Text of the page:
And I’m always impressed when it’s like, “Oh wow, we wrote that whole thing.” Because a lot of people said to us, when you do a sketch show, this is the way you do it, like there’s some kind of a book. “You write 15 sketches, and you film them all, and then you put in the 10 best, in the order that works in the editing.” And we wanted to write a script with every sketch in it. You wouldn’t cut an entire scene out of a sitcom if it didn’t work. You write the entire script. So that’s what we did
So you wrote it more like a sitcom, where you planned out all of the arcs, and then went back and filled them in?
Yeah, you had a lot of index cards on the board. Getting the first one was the most difficult, and then you tried to figure out what order to do things. And then, a sort of narrative just came out of it. Then you build on that into the next one.
It was just one of those weird things that worked. You each have different ideas and you combine them and it just comes out nice and crazy.
The music in the show is so central. (The show’s theme song, written and performed by Berry, is sung by the characters in every episode.) Where did that come from?
There was that Singing Detective type thing that was appealing to us, and Matt’s got a great background in music. He had just done the show AD/BC, which was kind of like a spoof on Andrew Lloyd Webber musicals. I think it was another element that makes it unique, having the song just come out of nowhere when you’re not really expecting it.
It’s such a great song. Every time I hear it, it’ll be stuck in my head for days.
Yeah, it’s got that kind of haunting melody to it. It’s got all the music on the DVD. Matt did most of the music. I had some influence on some of the songs, but for the most part, all of the heavy music work was Matt.
Do you guys have any plans to work together again?
We’re trying to do an Adult Swim thing, which is not set in stone. We’re going to do a pilot. So we’re trying to write something now, which basically takes our dynamic and puts it in another environment.
And do you think it’ll be like Snuff Box, sketches but with a narrative?
No, it’s a straight narrative story. It’s kind of a detective Victorian thing. But I don’t want to say too much, because it might blow up in our faces. But we are definitely going do some more stuff.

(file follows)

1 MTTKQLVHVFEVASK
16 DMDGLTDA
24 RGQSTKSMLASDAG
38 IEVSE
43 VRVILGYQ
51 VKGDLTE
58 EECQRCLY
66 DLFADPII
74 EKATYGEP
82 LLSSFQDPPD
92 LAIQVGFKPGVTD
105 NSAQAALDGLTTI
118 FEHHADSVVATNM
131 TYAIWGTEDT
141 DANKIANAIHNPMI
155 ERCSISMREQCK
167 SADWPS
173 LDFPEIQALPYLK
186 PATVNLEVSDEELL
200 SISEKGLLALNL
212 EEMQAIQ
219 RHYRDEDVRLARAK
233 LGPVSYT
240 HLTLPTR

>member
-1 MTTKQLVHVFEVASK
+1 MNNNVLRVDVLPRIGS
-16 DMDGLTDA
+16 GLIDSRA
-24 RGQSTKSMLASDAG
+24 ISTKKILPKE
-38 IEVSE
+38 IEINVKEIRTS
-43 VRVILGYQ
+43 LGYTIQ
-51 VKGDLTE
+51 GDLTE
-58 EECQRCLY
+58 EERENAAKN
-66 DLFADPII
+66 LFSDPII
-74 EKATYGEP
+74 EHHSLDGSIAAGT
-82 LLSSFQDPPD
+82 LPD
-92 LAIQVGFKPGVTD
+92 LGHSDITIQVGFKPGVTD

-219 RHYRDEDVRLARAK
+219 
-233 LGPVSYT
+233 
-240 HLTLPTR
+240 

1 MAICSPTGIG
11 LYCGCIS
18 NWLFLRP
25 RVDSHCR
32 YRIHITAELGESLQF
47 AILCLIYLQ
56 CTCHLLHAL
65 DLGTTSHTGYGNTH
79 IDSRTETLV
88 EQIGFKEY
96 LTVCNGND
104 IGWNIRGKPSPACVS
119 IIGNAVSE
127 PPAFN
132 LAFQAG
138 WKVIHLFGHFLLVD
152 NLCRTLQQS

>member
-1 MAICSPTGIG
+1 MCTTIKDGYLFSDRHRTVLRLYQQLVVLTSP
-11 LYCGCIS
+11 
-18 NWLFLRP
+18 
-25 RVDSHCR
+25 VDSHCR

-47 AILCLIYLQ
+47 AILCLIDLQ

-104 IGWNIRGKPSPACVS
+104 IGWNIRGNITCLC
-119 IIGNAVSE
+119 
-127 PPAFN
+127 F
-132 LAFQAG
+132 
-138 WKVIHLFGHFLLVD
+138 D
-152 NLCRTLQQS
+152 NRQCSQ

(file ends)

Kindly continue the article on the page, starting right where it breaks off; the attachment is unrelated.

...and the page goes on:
I’ve noticed you’ve done a lot more American TV in the past few years.
There’s more going on in the US right now. Right now in the UK, they’re just starting to do more commissioning. But there was a long period where there was very little risk taking.
With Adult Swim and stuff like that, there’s just a lot more openings for what used to be done [in the UK, where] you could write and perform in a show. It wasn’t as open in the US for that, especially on a network show. But now there are a lot of shows where you can do that, on networks like IFC and FX.
I think that a lot of American comedy fans that watch British TV have shows that they love and they try to convert people to — Snuff Box and The Mighty Boosh are probably those shows for a lot of people. Do you have any shows that, when you go back to the US, you just want to tell everybody about?
Snuff Box. Oh well, Dean Learner is great. The thing is now, if you’re into British comedy, everybody knows Darkplace and The Boosh and even Snuff Box. So then you try to get even more into it with Dean Learner and Brass Eye and The Day Today.
Radio shows are great, because a lot of shows did radio series, which were like pilots. Little Britain was on the radio and Alan Partridge was on the radio. And The Boosh radio show, I try to turn people onto that, because I think that was some of our best stuff.
Do you ever feel self-conscious about being American on British TV, and playing to or against stereotypes of Americans?
Not so much. Well a little bit sometimes, when I’m asked to yell a lot. And I go, “Why am I yelling so much? Ah, I’m American.”
Snuff Box is available now on DVD in the US.
Elise Czajkowski is a freelance journalist and comedy nerd. She gets unreasonably excited when she gets a mention on Twitter.